Taking Restorative Justice to Schools

In the wake of more than a decade of disturbing headlines ranging from bullying to school massacres, author Jeannette Holtham now dedicates her time to teaching schools how to improve their school culture and reach our youth before their behaviors get out of control or turn to violence.

Her timely book Taking Restorative Justice to Schools: A Doorway to Discipline is the first comprehensive practical guide for schools that are ready to reduce discipline problems by as much as 60 to 85 percent. It provides an answer to zero tolerance policies that have unintentionally encouraged the overuse of suspension and expulsion which has led to widespread dropout rates—sending hundreds of thousands of our youth into their communities with insufficient education and job skills to complete in the workforce—a perfect storm for the school-to-prison pipeline. By contrast, the global explosion of restorative justice keeps kids in school, gets them to take responsibility for their behaviors, helps them to gain empathy for others, and provides them with a mutually respectful school environment where they can make better choices in the future.

As Ms. Holtham puts it, “Students don’t suddenly bring a knife or gun to school with an intention to harm their fellow students or the school staff. Educators can take advantage of early warning signs to get to core issues before they lead to violence. Her book provides powerful prevention and intervention tools in a simple, step-by-step model that complements a school’s discipline system to make schools safer, reduce teacher burnout, and recover vital teaching and learning time in classrooms.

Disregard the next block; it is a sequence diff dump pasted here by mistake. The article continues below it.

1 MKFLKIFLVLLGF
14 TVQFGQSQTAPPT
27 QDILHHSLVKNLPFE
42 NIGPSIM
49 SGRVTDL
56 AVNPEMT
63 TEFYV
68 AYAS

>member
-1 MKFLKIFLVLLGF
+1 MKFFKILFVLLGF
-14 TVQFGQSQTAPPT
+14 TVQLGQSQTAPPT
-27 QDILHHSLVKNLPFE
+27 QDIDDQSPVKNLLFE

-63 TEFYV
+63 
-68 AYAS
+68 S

Ms. Holtham is also the co-author of Ten Surefire Ways to Transform Troubled Youth and founding president of Youth Transformation Center, a Colorado non-profit organization dedicated to moving youth away from risky behaviors toward healthier, more successful lifestyles.


“Taking Restorative Justice to Schools” is a practical resource for those wanting to rethink their approach to wrongdoing and conflicts in schools and other contexts involving youth. In 80 pages and 6 easily-digested chapters it takes the reader through both the “why” and the “how.” Appendices provide short check lists and “cheat sheets” to aid in implementation. An excellent companion to “The Little Book of Restorative Discipline for Schools” by Amstutz & Mullet (and almost exactly the same size), it is a significant contribution to the growing literature on restorative processes in the educational field.


This is a practical guide from a practitioner. Ms. Holtham provides the philosophical foundations for restorative justice, describes the need for it in schools, the record of success and then a roadmap for implementation. She describes the required stakeholders, appropriate offenses and then offers a “how to” manual with sample scripts to conduct restorative justice conferences. If you are interested in reducing class disruptions, suspensions and expulsions while creating an educational community and culture of learning, this book tells you how to do it with restorative practices.

Pete L.

The Table of Contents immediately reveals a positive bias towards application which I appreciate. I was convinced that I could take this book and help any school institute a restorative justice program.

Early on, the author provides a rationale for implementing restorative justice (Punitive approaches erode community & fundamental issues unaddressed) and addresses the myth that RJ is a “touchy feely” approach. Having to face one’s victim is often far more challenging, accountable and ultimately transformative than taking a school suspension.

Overall Ms. Holtham’s book addresses formal restorative conferencing, circle processes that can be used in classrooms, and “boomerang” questions that can be turned into teachable moments.

The book is filled with ready to use scripts, templates, and role plays. As someone who played a role in establishing a successful restorative justice program at our school, I wish I had a resource like this three years ago.

Michael S.